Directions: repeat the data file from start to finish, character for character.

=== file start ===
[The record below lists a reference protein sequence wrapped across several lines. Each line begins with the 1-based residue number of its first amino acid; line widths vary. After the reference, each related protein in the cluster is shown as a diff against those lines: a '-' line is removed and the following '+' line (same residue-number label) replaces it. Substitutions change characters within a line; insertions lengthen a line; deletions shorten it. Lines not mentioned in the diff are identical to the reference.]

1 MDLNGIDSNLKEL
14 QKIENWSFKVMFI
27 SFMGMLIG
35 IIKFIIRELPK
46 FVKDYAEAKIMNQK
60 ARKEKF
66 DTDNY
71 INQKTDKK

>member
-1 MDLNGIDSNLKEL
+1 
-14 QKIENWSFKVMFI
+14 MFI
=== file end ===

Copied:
[The record below lists a reference protein sequence wrapped across several lines. Each line begins with the 1-based residue number of its first amino acid; line widths vary. After the reference, each related protein in the cluster is shown as a diff against those lines: a '-' line is removed and the following '+' line (same residue-number label) replaces it. Substitutions change characters within a line; insertions lengthen a line; deletions shorten it. Lines not mentioned in the diff are identical to the reference.]

1 MDLNGIDSNLKEL
14 QKIENWSFKVMFI
27 SFMGMLIG
35 IIKFIIRELPK
46 FVKDYAEAKIMNQK
60 ARKEKF
66 DTDNY
71 INQKTDKK

>member
-1 MDLNGIDSNLKEL
+1 
-14 QKIENWSFKVMFI
+14 MFI